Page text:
Protect Our Coral Reefs
Coral reefs are actually living organisms! As such, they require careful handling during snorkeling or other diving activities. Adhere strictly to safety measures and local regulations, avoiding physical contact with corals or marine life. Opt for reef-safe sunscreen, or better, use rash guards or sun-protective suits to limit sunscreen application. Ensure all personal items, including toys, are secure to prevent ocean pollution.
The recent reduction in tourism has provided a unique chance to study oceanic changes with less human impact. Globally, efforts are concentrated on combating the primary threats to coral reefs: over-fishing and coastal pollution, alongside assisting coral adaptation to climate change. Locally, in Maui, our focus is on stream bed restoration to decrease sediment influx into the ocean, protecting the coral reefs. It is imperative we collaborate with visitors and local communities alike to reduce wastewater runoff.
Travel Pono: Visiting Maui Responsibly
Traveling pono in Hawaii, especially Maui, is an invitation to engage in responsible and thoughtful tourism. This concept, akin to the spirit of aloha, encompasses a deep respect for the island’s unique culture, vibrant coral reefs, diverse marine life, majestic mountains, and serene streams. These natural wonders are inextricably linked to the local community and wildlife, highlighting the significance of every action taken by visitors.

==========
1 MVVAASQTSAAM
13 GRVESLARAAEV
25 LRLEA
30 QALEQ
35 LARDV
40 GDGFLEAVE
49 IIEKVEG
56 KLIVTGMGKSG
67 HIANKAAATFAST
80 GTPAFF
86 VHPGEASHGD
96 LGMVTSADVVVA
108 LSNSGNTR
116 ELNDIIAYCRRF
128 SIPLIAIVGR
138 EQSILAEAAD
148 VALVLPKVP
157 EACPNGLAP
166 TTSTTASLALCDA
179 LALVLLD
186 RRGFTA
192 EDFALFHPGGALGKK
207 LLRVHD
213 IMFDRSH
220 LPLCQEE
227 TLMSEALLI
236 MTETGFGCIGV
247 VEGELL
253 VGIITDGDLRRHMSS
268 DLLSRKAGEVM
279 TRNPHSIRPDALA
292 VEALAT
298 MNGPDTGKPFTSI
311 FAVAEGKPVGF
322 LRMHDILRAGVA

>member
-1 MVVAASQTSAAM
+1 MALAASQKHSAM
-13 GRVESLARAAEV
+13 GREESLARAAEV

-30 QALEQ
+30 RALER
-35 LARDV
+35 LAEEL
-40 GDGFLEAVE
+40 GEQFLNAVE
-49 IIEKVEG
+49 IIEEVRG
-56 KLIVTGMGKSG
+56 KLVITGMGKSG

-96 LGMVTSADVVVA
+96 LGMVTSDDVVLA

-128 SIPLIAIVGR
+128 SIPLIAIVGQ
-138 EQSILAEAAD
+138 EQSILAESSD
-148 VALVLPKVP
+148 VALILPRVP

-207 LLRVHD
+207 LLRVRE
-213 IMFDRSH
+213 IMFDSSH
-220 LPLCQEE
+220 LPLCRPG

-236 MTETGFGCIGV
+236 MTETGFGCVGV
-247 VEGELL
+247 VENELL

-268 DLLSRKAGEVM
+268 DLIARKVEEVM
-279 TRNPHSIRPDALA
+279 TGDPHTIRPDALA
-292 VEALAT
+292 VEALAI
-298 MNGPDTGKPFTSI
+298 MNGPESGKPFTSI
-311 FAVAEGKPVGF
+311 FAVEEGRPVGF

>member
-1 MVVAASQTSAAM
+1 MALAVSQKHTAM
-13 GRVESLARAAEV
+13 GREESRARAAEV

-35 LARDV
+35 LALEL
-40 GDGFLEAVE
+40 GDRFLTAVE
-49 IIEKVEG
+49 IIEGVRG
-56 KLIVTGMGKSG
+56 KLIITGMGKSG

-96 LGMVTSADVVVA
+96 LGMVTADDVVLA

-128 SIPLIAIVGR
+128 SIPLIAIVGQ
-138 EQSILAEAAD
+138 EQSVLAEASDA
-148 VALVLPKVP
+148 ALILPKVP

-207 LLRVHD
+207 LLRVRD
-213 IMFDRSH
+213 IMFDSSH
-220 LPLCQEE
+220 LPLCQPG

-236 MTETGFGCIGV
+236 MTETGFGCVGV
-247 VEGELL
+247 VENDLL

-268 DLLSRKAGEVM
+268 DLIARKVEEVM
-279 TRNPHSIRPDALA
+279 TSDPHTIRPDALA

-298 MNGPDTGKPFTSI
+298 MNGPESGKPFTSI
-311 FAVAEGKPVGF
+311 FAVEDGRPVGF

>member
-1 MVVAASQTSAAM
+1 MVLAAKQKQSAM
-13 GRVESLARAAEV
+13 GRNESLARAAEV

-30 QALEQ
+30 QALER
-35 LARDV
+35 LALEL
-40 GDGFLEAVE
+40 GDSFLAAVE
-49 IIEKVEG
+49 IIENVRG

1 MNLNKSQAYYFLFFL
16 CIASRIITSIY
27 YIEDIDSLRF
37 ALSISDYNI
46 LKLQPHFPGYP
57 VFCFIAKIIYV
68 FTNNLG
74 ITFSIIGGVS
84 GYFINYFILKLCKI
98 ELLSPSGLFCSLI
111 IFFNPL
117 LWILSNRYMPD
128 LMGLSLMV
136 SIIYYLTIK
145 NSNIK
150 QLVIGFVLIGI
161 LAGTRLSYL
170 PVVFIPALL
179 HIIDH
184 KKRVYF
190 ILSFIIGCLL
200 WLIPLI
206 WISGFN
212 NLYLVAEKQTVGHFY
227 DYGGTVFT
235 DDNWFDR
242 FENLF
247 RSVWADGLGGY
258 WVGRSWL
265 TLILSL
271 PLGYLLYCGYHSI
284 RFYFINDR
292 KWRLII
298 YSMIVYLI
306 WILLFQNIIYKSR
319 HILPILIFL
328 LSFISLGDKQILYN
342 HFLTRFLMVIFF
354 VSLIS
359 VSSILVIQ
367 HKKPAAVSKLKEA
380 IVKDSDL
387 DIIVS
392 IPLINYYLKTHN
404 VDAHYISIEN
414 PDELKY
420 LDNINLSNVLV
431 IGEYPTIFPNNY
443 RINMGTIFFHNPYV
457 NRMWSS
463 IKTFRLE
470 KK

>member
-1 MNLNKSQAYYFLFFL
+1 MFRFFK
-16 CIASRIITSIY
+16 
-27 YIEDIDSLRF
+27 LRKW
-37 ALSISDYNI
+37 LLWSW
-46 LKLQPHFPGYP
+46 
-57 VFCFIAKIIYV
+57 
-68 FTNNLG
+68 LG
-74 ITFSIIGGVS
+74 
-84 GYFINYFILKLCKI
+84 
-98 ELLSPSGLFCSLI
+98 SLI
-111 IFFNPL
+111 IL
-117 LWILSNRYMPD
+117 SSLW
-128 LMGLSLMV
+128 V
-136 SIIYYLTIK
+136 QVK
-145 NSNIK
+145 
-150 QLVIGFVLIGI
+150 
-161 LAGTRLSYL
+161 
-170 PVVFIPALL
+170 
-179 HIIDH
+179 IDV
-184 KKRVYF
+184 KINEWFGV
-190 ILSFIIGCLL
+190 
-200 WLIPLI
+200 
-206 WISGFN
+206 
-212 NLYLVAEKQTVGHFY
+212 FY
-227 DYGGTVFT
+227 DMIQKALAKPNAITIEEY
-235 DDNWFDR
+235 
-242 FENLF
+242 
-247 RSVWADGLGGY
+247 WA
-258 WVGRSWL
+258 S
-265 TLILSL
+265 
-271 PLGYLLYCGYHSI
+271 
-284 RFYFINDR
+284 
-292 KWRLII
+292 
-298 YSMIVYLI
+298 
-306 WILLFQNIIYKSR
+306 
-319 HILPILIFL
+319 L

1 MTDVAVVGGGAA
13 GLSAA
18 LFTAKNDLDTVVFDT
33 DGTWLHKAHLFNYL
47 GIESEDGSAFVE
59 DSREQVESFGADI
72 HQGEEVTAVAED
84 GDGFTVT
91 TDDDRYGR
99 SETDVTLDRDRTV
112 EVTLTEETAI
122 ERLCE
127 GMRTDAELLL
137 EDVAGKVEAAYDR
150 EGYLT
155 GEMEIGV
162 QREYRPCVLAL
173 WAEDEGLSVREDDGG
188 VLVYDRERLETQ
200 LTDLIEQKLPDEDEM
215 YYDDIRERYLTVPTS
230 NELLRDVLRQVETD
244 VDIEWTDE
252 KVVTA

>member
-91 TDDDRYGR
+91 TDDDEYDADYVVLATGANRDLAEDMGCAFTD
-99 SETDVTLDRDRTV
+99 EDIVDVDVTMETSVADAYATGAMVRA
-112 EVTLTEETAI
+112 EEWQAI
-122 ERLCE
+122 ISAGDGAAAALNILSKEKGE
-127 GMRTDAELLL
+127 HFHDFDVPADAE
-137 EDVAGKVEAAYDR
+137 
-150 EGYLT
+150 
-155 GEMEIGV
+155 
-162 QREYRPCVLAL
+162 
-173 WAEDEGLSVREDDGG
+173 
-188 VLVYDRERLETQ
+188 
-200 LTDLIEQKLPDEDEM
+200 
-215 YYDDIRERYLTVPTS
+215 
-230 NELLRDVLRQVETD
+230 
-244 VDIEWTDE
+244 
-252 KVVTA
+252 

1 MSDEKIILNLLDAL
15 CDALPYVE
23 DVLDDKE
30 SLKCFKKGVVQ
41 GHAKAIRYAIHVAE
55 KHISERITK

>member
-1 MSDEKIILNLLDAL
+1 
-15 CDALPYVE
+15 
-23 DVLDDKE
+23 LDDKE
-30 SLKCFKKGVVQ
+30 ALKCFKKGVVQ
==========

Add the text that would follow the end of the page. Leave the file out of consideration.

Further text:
Embracing pono travel means acknowledging and respecting this interconnectedness. It involves acting with consideration and care in every aspect of your visit. As we return to explore Maui’s enchanting beauty, it’s crucial to remember that our destinations are not just attractions, but also habitats and homes to local communities and wildlife. In doing so, we contribute to preserving Maui’s culture, natural resources, and the well-being of its communities, ensuring it remains a cherished destination for generations to come.